The head-count and some gaps

Published : Mar 03, 2001 00:00 IST

Census 2001, which is expected to make significant additions to the existing data on several counts, raises some controversies too, particularly in the matter of recording the caste identity of people belonging to the Scheduled Castes and the Sc heduled Tribes.

THE official website of India's Registrar-General and Census Commissioner ( claims that the "rich diversity of the people of India is truly reflected through the decennial Census, which is one of the basic tools to understand a nd study India." However, the enumeration in connection with Census of India 2001, which was undertaken from February 9 to February 28 and which will be followed by a revisional round from March 1 to March 5, has raised several questions about the validi ty of this claim.

The significance of Census 2001, the 14th since 1872 and the sixth since Independence, lies in the fact that it is the first Census of the 21st century and the third millennium. Will Census 2001 give a "complete account of the socio-economic development and demographic health of the ever-burgeoning population of India", as the first press note issued by the Office of the Registrar-General and Census Commissioner of India promises?

On the face of it, Census 2001 has not made any radical departure from the past decennial censuses in the matter of eliciting information from the people. Thus, when serious questions are raised about some aspects of Census 2001, they need to be understo od in terms of the socio-political changes that took place during the past decade.

Among the various aberrations that have come to light since the launching of the population enumeration on February 9 is the inability of the enumerators to record accurately the identity of people belonging to the Scheduled Castes and the Scheduled Trib es. Under the Household Schedule, question number 8 requires the enumerator to record whether the respondent belongs to a Scheduled Caste, and the name of the Scheduled Caste from the list supplied to him or her. This list includes only those castes that are declared as Scheduled Castes in that particular State or Union Territory. As a result, if a Scheduled Caste respondent migrates from one State to another in search of employment or livelihood or better career prospects, he or she is not counted as b elonging to a Scheduled Caste.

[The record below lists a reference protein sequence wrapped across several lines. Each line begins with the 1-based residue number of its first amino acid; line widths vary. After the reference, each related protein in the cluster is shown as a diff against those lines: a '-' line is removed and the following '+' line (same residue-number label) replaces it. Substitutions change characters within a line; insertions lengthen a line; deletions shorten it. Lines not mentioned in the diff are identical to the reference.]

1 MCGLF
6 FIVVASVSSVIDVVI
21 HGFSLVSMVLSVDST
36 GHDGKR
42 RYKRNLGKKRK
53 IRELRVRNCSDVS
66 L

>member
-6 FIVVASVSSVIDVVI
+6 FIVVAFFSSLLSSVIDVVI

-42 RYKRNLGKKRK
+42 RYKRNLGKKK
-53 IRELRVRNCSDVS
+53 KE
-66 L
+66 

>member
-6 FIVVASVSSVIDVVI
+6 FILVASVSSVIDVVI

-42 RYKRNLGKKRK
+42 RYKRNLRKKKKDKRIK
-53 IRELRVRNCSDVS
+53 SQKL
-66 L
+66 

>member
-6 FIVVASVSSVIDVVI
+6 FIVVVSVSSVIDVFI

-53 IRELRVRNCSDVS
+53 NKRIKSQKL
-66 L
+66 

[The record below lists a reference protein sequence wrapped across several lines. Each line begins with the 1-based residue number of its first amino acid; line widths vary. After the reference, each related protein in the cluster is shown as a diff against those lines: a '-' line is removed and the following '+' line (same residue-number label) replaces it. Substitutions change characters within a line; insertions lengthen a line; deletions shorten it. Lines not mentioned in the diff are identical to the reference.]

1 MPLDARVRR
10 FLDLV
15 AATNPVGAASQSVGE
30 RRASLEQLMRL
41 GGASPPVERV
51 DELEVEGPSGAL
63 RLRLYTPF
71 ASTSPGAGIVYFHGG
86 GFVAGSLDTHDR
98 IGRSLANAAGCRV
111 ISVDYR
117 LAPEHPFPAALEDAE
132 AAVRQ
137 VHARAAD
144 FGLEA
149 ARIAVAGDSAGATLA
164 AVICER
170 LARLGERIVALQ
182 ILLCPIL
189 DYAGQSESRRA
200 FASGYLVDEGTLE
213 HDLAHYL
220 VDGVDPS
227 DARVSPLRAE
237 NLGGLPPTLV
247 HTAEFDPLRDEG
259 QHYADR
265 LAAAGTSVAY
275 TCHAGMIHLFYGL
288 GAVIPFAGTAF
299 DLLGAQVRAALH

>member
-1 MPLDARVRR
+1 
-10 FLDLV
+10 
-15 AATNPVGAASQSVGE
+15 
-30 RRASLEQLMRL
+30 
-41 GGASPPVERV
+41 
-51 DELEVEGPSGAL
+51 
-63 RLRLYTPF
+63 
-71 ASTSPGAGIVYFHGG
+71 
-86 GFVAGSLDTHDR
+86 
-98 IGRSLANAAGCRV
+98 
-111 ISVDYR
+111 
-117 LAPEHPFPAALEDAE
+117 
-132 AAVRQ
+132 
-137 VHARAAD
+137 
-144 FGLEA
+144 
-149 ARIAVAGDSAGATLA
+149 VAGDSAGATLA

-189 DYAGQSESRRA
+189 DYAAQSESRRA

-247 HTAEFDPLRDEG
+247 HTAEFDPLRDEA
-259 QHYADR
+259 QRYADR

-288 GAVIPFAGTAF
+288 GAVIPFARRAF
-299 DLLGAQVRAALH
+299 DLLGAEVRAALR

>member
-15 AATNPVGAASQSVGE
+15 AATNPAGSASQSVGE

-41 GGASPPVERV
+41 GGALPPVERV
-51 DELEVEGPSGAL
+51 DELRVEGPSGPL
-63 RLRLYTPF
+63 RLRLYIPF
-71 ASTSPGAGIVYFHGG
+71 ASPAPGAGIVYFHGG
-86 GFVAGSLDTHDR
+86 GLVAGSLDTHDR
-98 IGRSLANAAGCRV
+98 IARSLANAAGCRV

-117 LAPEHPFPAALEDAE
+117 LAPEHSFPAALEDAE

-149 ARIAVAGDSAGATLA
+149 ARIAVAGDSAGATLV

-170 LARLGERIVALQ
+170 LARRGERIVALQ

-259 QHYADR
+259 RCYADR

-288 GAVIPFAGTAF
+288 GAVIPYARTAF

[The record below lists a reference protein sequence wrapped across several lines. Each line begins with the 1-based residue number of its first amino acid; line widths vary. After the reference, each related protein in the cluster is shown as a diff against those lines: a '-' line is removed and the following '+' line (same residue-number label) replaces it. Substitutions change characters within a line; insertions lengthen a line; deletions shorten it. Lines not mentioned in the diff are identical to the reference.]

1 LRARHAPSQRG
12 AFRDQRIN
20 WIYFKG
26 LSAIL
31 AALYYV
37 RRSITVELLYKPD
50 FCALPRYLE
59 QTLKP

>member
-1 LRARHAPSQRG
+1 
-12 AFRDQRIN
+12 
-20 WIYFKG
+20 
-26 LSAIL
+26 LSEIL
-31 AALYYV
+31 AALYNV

Ridiculous though it might look, officials in the Office of the R.G. and Census Commissioner plead helplessness as they are guided by the provisions of the Census Act, 1948, as followed over the decades. This aberration was glaringly evident when Registr ar-General and Census Commissioner J.K. Banthia met President K.R. Narayanan on February 9 to launch the month-long enumeration drive. The President's enumerators found that they could not correctly list his caste status in the form supplied to him, as h is caste, Paravan, is a Scheduled Caste in Kerala but not in Delhi. Even though Census officials and the Rashtrapati Bhavan refuse to reveal how the matter was finally sorted out, under the plea that information collected through the Census is confidenti al, it is evident that in such cases enumerators have no option but to leave the column empty and not count the respondent as belonging to a Scheduled Caste.

Para 67 of the Census Manual (a set of instructions for the enumerators prepared by the Registrar-General of India) says: "You have been furnished with a list of the Scheduled Castes/Scheduled Tribes in relation to your State or Union Territory. Ascertai n if the person enumerated belongs to a Scheduled Caste/Scheduled Tribe and if he or she does, write the name of the Scheduled Caste/Scheduled Tribe under the appropriate question. For a person who is not a member of any Scheduled Caste/Scheduled Tribe, put a 'dash' (-) under both the questions 8 and 9."

Para 67.1 goes on to say that if the person (respondent) merely claims to belong to a Scheduled Caste or a Scheduled Tribe, but says that he/she does not belong to any of the notified communities applicable to the area, as reflected in the list supplied to you, he/she will not be reckoned as belonging to a Scheduled Caste or Scheduled Tribe."